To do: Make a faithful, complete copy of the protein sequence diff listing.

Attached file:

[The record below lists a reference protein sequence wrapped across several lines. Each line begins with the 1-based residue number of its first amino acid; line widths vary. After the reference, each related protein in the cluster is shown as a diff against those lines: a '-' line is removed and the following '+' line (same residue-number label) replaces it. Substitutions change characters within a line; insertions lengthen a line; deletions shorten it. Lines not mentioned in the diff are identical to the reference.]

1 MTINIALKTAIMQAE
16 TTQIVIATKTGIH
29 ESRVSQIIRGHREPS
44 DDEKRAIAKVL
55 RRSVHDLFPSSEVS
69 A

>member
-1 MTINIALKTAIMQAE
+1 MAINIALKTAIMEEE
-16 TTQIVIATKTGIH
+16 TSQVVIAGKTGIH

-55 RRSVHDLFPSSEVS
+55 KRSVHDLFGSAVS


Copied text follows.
[The record below lists a reference protein sequence wrapped across several lines. Each line begins with the 1-based residue number of its first amino acid; line widths vary. After the reference, each related protein in the cluster is shown as a diff against those lines: a '-' line is removed and the following '+' line (same residue-number label) replaces it. Substitutions change characters within a line; insertions lengthen a line; deletions shorten it. Lines not mentioned in the diff are identical to the reference.]

1 MTINIALKTAIMQAE
16 TTQIVIATKTGIH
29 ESRVSQIIRGHREPS
44 DDEKRAIAKVL
55 RRSVHDLFPSSEVS
69 A

>member
-1 MTINIALKTAIMQAE
+1 MAINIALKTAIMEEE
-16 TTQIVIATKTGIH
+16 TSQVVIAGKTGIH

-55 RRSVHDLFPSSEVS
+55 KRSVHDLFGSAVS